### Numerical methods for simulation of stochastic differential equations

In this paper we have studied the Euler and Milstein schemes which are obtained from the truncated Ito-Taylor expansion already proposed in [7]. Then we implemented these schemes to a nonlinear stochastic diﬀerential equation for comparing the EM and Milstein methods to each other while illustrating eﬃciency. Moreover, we calculated estimation values for Euler-Maruyama and Milstein methods so as to analyze similarities between the exact solution and numerical approximations. Then we investigated approximations for 2 9 , 2 10 , 2 11 , 2 12 and 2 13 discretization in the interval [0, 1] with 10,000 diﬀerent sample

### Stochastic differential equations in a scale of Hilbert spaces

Various aspects of the study of deterministic (Hamiltonian) and stochastic evo- lution of configurations γ ∈ Γ( X ) have been discussed by many authors, see e.g. [23, 18, 5, 3, 17] and references given there. It is anticipated that (some of) these results can be combined with the approach proposed in the present paper allowing to build stochastic dynamics on the marked configuration space Γ( X , S).

### Online Nonparametric Estimation of Stochastic Differential Equations

Stochastic di ﬀ erential equations (SDEs) are an essential tool to describe the randomness of a dynamic system. For example, physicists use this tool to model the time evolution of particles due to thermal fluctuations (Sobczyk, 2001) and ecologists study two interacting populations such as predator and prey by SDEs (Allen, 2007). In the financial system, many di ﬀ erent SDEs have been developed to model a particular financial product or class of products, e.g. geometric Brownian motion (GBM) by Osborne (1959) for modeling stock prices or stock indices, and for modeling interest rates the Vasicek model (Vasicek, 1977), the CIR model (Cox et al., 1985) and the CKLS model (Chan et al., 1992). Financial institutions make use of SDEs to price their derivatives or measure the risks of their portfolios. For example, when pricing financial products, one needs to specify the form of SDEs driving the appropriate randomness and then estimate the parameters of interest in the equation to generate future scenarios; when measuring risks, one needs to calculate shocks based on these generated scenarios to obtain Value-at-Risk or Expected Shortfall. Therefore, this presumption of functional forms is always considered as a parametric method.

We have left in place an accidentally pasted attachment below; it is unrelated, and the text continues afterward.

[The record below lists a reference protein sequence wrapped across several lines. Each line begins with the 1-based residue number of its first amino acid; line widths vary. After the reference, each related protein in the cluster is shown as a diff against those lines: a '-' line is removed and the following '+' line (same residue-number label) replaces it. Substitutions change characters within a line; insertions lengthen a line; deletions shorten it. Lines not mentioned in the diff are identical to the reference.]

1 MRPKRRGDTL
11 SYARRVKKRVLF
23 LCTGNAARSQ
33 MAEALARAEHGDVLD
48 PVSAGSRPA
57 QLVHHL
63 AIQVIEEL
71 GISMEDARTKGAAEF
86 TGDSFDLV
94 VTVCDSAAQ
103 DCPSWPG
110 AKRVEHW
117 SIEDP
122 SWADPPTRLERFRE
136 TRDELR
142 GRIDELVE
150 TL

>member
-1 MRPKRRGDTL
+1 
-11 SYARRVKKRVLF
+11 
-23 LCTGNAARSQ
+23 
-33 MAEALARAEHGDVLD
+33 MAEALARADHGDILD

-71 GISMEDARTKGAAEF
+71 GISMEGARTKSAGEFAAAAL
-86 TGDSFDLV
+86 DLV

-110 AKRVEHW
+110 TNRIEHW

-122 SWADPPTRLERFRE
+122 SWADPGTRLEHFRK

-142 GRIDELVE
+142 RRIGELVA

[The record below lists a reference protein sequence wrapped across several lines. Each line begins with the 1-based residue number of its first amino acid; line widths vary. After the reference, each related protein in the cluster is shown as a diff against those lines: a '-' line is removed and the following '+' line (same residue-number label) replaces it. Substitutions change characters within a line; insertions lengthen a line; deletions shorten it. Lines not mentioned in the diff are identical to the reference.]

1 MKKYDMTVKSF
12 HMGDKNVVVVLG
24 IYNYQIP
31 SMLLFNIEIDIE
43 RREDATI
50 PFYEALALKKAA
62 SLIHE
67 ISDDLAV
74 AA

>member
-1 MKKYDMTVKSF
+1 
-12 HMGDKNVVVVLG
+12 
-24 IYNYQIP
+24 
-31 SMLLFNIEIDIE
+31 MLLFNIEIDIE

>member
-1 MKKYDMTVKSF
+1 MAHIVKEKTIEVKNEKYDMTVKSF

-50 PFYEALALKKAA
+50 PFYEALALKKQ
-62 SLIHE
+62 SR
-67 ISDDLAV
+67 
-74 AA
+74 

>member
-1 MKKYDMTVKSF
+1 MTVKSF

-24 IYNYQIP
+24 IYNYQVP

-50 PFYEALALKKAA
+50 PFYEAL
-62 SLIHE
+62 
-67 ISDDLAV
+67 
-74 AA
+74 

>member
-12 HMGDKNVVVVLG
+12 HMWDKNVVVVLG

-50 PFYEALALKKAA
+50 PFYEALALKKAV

### Stochastic control representations for penalized backward stochastic differential equations

Abstract. This paper shows that penalized backward stochastic differential equation (BSDE), which is often used to approximate and solve the corresponding reflected BSDE, admits both op- timal stopping representation and optimal control representation. The new feature of the optimal stopping representation is that the player is allowed to stop at exogenous Poisson arrival times. The convergence rate of the penalized BSDE then follows from the optimal stopping representation. The paper then applies to two classes of equations, namely multidimensional reflected BSDE and reflected BSDE with a constraint on the hedging part, and gives stochastic control representations for their corresponding penalized equations.

### Lack of strong completeness for stochastic flows

while the linear growth condition (which can in fact be weakened a bit by allowing additional logarithmic terms) allows us to pass from the existence of a local so- lution to that of a global solution by a Gronwall’s lemma procedure. SDEs which have a global strong solution for each initial condition are said to be complete or weakly complete. A complete SDE need not have a continuous modification of the solution as a function of time and the initial data. This marks a departure of the theory of stochastic flows from that of deterministic ordinary differential equations. However there is so far only a pitifully small number of examples of complete stochastic differential equations whose solutions do not admit a continu- ous modification as a function of time and initial data. Not a single such example has coefficients which are locally Lipschitz and of linear growth (in spite of a re- mark in [8] stating the contrary). The basic example is dx t = dW t on R 2 \ { 0 } for a

### Comparison theorem of one-dimensional stochastic hybrid delay systems

To treat this problem, we introduce a new type of stochastic differential equations with Markovian switching (SDEwMSs) with stochastic coefficients f, g while the classical f , g are deterministic. In section 2 the existence and uniqueness of the solution to the new equation and the comparison theorem will be given. In section 3 we will get comparison theorem of 1-dimensional classical SDDEwMSs and the approach can also be applied to comparison theorem of 1-dimensional new SDDEwMSs corresponding to the equations in Section 2.